Reflecting on the Charleston Syllabus One Year Later
by Chad Williams, Kidada Williams and Keisha N. Blain
How 3 educators tried to put the Charleston massacre into historical perspective online.
SOURCE: Imperial & Global Forum
Charleston Shooting Exposes America’s Pro-Apartheid Cold War Past
by R. Joseph Parrott
To win friends during the Cold War Rhodesia and South Africa, playing up its anti-communism, courted the white south.
The Persistence of Myth in Southern Politics and Life
by Ron Briley
The notion that the Civil War and Reconstruction were foisted upon a defenseless South by a tyrannical central government retains considerable influence in a Southern ideology of persecution.
Dylann Roof Was No Lone Madman
by Randall Law
He was a terrorist and he has plenty of company.
Eric Foner says the face of racism now isn’t a slaveowner (interview)
In an interview with Salon he puts Charleston in perspective.
The Long Campaign by White Supremacists to “Take Our Country Back”
by Roy E. Finkenbine
The Civil War ended one hundred and fifty years ago this month. Instead of taking our country back, isn’t it time to take it forward?
SOURCE: Chronicle of Higher Ed
Chad Williams Crowdsources a Syllabus on the Charleston Shootings
What prompted him? Public conversations about the shooting were generally devoid of the kind of historical knowledge that frames contemporary racial violence and its deep roots. Twitter's helping.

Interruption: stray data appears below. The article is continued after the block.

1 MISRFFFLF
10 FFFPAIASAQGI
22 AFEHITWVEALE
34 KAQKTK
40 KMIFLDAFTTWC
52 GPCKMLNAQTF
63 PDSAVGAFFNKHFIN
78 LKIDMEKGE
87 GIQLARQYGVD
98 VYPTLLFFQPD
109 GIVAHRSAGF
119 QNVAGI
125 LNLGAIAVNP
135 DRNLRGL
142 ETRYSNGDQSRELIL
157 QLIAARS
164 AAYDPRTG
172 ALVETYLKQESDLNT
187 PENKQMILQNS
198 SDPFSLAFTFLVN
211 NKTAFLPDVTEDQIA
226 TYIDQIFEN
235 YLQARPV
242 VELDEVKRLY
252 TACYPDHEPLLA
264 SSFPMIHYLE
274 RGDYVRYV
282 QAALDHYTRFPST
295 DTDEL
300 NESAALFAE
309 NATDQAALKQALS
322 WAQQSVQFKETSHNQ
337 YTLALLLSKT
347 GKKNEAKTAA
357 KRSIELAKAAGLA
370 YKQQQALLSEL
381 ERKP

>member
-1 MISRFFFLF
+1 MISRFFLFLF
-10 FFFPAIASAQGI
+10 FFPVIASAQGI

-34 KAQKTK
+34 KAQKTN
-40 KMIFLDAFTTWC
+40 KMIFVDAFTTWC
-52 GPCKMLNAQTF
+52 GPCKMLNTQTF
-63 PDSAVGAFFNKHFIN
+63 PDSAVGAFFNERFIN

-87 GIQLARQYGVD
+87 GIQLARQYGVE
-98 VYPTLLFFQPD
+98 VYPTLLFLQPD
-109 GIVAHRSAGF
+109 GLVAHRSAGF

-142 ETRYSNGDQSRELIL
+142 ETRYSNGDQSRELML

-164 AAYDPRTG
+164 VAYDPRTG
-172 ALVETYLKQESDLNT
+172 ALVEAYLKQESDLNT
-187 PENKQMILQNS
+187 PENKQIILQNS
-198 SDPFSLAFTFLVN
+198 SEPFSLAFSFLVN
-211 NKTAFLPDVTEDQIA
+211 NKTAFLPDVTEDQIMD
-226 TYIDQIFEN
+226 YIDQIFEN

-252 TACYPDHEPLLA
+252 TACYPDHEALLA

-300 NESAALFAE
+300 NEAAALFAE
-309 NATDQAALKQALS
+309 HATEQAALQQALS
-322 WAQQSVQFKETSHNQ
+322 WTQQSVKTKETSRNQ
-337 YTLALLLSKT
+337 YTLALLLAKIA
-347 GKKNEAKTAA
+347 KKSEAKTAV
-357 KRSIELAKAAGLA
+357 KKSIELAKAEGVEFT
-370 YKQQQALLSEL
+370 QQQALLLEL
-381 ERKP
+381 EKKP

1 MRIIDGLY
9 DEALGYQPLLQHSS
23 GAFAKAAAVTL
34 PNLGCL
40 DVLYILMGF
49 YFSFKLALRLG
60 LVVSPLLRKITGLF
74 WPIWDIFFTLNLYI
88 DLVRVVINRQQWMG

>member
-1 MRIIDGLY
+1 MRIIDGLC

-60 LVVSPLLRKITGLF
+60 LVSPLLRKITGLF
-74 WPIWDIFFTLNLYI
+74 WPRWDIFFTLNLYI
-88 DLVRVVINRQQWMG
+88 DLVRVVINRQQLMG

SOURCE: The New Yorker
Terrorism in Charleston
by Jelani Cobb
Beneath this philological fracas lay a truth evident to political speechwriters, eulogists, and news anchors: in times of tragedy, language matters.
The Charleston shooting shows the growing globalization of white nationalism
by Morris Dees and J. Richard Cohen
Americans tend to view attacks like the mass murder in Charleston as isolated hate crimes, but many are connected to a broader movement, says the Southern Poverty Law Center.
SOURCE: The New Republic
Was the Co-Founder of Charleston's Emanuel Church a Victim of Racist Paranoia, Too?
by Jonathan Zimmerman
Some have speculated that Roof chose the historic black church—and even the date of his horrific deed—because it was co-founded by Denmark Vesey, a former slave who was hanged for planning to lead a slave revolt in Charleston on June 16, 1822.
SOURCE: UNC Press Blog
Faith in Charleston
by Steve Estes
The complex history of religion in Charleston serves as both a cautionary tale and a reason for hope.
The Deadly History of “They’re Raping Our Women”
by Jamelle Bouie
Racists have long used rape to defend their worst racist violence.
The Long and Proud History of Charleston’s AME Church
by Manisha Sinha
On the one hundred and fiftieth anniversary of Juneteenth or June 19, the day many of the enslaved celebrated as the day of emancipation, one might ask, Pray, who is the terrorist here?
SOURCE: The Post and Courier
Church shooting may be most deadly hate crime in South Carolina history
While South Carolina has suffered a long history of racially motivated arson attacks at black churches, some as recently as the late 1990s, the state’s last mass slaying of this scale occurred 139 years ago during the Reconstruction Era.
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